Cereal makers have happily encouraged the belief that eating breakfast can help keep us thin and bring other benefits, partly by paying for studies that seem to support the idea.
So, does that mean breakfast is bad for you? Not that either. What it does show is how difficult it can be to sort the hype from reliable dietary advice when studies are funded by the makers of Froot Loops, nutrition science is often inconclusive, and gray areas can be spun for marketing.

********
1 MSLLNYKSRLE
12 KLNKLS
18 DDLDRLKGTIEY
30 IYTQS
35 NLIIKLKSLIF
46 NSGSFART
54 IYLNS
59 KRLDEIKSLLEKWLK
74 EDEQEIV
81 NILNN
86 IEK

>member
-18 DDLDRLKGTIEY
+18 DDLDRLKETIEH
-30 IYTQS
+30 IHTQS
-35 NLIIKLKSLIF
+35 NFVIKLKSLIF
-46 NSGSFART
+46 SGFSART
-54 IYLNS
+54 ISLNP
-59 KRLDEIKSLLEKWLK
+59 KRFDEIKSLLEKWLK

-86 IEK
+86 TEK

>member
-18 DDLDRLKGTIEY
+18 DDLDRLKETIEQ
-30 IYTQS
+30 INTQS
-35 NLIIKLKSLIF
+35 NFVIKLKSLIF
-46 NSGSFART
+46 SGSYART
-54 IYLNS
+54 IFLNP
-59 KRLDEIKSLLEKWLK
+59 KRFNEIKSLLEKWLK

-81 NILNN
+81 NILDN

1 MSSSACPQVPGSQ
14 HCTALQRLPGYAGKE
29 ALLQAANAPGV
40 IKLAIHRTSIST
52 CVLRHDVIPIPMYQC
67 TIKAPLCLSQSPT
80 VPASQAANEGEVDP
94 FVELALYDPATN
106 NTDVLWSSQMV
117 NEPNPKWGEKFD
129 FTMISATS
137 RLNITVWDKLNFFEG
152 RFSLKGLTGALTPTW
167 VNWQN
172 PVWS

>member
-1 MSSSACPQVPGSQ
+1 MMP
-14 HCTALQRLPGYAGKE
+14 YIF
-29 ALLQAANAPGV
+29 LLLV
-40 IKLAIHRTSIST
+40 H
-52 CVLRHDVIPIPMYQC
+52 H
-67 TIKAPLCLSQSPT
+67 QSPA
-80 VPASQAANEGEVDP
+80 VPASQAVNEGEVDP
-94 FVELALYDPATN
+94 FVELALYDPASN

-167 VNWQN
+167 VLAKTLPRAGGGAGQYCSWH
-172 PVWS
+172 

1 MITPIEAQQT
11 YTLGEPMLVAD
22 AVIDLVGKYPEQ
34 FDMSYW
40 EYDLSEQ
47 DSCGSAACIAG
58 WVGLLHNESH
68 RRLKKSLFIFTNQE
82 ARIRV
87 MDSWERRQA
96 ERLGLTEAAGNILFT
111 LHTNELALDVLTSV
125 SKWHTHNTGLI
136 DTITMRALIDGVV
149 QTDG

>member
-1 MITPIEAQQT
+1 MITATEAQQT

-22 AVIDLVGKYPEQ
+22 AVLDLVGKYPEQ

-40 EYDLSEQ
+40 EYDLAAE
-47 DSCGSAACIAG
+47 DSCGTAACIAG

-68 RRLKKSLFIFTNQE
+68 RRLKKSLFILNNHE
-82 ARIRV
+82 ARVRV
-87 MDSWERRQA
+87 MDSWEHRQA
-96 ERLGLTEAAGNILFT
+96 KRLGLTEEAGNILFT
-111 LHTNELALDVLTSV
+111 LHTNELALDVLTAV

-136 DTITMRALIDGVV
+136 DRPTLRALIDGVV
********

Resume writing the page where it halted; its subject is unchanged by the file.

Take Special K. In the 1990s, Special K boxes featured findings that people who didn’t normally eat breakfast lost more weight after they started doing so.